I would say that the US was founded as a Christian nation, if you consider that the majority of people who were colonists were Christians. I would say that the US was founded as a Masonic/Free Masonic nation if you consider the fact that most of the founding fathers were involved in Masonry and Freemasonry. There is supporting evidence in the architecture and layout of places like Washington D.C., as well as the prolific nature of the the symbolism that has been incorporated into the public symbols of the United States. You don't really believe that the Statue of Liberty is the Statue of Liberty, do you? It is the Statue of Semiramis. Granted, these things, including Washington D.C. were post foundation, but many of the founding fathers were Masons. The majority of the population were Christians. It depends what you mean by foundation and whether you believe that the beliefs of the masses, or the beliefs of the founders take precedence. It is relative to one's perception. According to wikiquote, Thomas Jefferson is the founding father who has been attributed with the quote in question.
- TimmyLv 41 decade ago
It was founded upon the ideas stemming from the Age of Enlightenment, which was a period of great thought and questioned the dogmas of theistic thinking.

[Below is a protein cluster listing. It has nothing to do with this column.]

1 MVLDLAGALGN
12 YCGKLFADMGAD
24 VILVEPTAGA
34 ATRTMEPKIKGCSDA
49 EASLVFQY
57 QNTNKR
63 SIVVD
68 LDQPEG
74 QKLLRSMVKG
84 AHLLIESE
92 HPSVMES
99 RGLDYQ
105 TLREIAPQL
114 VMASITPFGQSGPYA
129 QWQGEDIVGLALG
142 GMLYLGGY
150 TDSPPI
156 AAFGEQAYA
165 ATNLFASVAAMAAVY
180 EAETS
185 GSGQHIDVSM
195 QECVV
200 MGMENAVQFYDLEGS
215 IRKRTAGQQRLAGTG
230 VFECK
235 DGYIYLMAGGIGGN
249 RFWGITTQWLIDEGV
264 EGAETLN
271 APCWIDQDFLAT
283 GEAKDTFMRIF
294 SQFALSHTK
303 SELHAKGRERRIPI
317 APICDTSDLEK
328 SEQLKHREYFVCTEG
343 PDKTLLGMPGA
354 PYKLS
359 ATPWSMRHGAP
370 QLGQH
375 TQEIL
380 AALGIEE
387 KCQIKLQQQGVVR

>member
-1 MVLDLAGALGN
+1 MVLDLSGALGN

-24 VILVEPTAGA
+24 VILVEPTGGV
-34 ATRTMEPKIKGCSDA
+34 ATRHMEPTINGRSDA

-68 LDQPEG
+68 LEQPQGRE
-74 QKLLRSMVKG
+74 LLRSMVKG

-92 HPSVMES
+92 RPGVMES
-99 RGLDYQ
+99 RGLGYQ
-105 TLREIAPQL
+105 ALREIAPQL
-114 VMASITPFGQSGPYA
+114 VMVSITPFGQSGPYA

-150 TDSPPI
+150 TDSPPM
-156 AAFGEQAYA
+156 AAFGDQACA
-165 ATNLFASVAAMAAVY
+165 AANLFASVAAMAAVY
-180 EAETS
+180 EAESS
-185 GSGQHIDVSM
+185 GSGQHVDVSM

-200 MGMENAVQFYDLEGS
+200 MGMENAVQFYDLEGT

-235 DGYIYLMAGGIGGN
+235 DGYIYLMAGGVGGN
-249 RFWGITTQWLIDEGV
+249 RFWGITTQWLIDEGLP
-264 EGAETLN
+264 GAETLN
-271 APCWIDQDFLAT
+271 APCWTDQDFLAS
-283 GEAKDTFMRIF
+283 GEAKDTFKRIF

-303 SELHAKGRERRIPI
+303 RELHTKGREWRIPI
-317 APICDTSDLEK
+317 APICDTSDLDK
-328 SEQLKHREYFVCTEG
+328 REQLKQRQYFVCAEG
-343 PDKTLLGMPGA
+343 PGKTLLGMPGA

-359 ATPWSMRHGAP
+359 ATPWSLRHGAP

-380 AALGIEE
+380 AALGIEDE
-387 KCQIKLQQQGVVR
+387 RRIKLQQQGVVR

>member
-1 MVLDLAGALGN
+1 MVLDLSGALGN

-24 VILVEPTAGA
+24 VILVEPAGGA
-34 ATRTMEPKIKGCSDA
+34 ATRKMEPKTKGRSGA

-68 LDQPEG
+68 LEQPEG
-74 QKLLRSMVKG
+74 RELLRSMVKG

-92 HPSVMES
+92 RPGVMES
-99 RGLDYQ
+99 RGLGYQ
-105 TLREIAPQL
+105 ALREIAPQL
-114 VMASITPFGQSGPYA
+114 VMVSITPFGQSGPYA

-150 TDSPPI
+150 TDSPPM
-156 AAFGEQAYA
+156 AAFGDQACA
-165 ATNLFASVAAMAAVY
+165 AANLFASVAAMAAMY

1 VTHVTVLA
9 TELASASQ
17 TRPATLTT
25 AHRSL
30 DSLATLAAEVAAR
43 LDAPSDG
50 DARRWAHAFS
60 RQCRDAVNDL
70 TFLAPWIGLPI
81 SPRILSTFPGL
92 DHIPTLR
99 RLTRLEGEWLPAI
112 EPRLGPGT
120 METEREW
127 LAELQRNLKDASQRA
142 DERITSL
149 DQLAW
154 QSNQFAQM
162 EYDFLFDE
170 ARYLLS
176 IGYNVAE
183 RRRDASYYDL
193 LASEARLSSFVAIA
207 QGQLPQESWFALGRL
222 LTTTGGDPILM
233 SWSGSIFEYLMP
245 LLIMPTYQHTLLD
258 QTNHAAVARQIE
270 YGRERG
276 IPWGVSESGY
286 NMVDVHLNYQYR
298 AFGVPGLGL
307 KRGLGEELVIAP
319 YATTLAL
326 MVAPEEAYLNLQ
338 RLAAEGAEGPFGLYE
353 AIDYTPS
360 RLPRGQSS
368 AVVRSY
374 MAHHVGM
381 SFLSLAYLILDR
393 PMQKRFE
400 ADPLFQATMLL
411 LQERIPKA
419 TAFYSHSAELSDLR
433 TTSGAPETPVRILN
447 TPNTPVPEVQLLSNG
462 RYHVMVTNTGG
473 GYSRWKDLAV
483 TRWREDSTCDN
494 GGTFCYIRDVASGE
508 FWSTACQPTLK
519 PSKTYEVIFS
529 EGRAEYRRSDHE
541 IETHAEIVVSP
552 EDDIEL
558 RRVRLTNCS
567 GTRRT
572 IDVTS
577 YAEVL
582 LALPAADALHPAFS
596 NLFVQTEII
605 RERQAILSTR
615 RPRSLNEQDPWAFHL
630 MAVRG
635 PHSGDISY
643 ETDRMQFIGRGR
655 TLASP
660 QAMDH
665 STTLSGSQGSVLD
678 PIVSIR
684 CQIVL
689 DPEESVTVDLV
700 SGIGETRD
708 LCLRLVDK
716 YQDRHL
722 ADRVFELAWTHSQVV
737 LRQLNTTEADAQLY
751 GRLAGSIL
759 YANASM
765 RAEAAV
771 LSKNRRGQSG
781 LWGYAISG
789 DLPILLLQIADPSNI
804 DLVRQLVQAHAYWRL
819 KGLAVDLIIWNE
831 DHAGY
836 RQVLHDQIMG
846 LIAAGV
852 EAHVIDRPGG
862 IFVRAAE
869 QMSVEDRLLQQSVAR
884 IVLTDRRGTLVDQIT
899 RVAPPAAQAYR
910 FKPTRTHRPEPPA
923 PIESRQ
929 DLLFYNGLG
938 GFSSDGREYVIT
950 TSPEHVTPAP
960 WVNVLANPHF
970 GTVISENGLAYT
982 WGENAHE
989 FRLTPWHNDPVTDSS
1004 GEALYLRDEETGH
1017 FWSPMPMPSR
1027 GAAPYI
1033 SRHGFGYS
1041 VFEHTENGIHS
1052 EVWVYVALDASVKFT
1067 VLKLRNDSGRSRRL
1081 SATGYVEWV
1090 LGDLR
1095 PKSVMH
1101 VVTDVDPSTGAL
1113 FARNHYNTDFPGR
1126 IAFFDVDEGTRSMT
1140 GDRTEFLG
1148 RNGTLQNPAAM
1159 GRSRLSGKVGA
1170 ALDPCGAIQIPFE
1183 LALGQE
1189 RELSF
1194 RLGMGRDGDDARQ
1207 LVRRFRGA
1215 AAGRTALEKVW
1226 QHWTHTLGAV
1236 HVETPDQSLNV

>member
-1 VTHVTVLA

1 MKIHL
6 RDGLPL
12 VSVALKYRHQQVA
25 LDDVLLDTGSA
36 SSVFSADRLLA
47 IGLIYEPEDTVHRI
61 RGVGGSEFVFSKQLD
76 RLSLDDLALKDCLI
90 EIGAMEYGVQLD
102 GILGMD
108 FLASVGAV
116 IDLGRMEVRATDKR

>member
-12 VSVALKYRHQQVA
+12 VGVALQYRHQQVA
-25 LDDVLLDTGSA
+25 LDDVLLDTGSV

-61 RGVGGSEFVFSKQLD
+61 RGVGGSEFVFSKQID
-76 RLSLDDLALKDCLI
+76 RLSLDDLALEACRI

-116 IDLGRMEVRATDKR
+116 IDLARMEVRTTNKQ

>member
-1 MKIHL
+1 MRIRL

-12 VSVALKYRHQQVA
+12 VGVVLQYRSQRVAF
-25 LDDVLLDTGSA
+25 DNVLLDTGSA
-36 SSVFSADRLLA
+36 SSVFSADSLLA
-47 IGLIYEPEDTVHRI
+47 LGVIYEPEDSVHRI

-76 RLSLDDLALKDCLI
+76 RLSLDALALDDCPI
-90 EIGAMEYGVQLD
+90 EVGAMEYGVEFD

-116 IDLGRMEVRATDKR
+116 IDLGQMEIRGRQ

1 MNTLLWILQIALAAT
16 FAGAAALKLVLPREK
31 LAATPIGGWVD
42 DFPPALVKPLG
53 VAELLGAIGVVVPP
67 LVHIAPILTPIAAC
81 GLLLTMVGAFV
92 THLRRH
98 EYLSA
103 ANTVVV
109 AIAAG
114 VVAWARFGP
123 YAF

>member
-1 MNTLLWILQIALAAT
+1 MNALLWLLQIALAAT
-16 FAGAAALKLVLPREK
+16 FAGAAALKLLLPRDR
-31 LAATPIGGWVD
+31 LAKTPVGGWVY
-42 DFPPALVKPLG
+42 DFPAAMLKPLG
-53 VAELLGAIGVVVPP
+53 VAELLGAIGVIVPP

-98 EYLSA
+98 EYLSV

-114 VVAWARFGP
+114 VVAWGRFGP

Nowhere in the Bible can one find the DoI or The Constitution.
That quote is from Thomas Jefferson.
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- ?Lv 71 decade ago
Thomas Jefferson, but the majority of our founding fathers were believers and founded our concepts and precepts on this basis. read some more history and you will find the facts.
christianity is not the only one that has a history of violence but if you read the pre history of the crusades, you will find the real cause of the conflict, it is both ancient and current. history does repeat itself.
in today's world, it is not the Christians who are blowing people up or killing innocents daily on a global basis. current events would be helpful to reach on understanding of what is occurring NOW.
i wonder what you believe on who and how they should prevail their goals.
- Anonymous1 decade ago
Yes we were founded on a christian nation.
- 1 decade ago
yes they were. founded on christian principals.